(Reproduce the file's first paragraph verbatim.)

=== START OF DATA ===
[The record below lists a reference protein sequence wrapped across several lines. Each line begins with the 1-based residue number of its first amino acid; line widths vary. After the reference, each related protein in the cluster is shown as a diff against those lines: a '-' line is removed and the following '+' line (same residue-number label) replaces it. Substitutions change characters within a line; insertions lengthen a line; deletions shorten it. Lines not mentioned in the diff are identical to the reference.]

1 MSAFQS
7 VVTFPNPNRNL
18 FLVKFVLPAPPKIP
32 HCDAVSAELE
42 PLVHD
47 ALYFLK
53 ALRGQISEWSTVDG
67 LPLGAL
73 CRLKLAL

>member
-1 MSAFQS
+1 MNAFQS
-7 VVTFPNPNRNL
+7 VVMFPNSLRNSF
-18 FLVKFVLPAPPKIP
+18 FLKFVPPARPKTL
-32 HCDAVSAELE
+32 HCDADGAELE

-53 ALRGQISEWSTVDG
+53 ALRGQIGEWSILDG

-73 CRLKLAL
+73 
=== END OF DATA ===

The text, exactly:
[The record below lists a reference protein sequence wrapped across several lines. Each line begins with the 1-based residue number of its first amino acid; line widths vary. After the reference, each related protein in the cluster is shown as a diff against those lines: a '-' line is removed and the following '+' line (same residue-number label) replaces it. Substitutions change characters within a line; insertions lengthen a line; deletions shorten it. Lines not mentioned in the diff are identical to the reference.]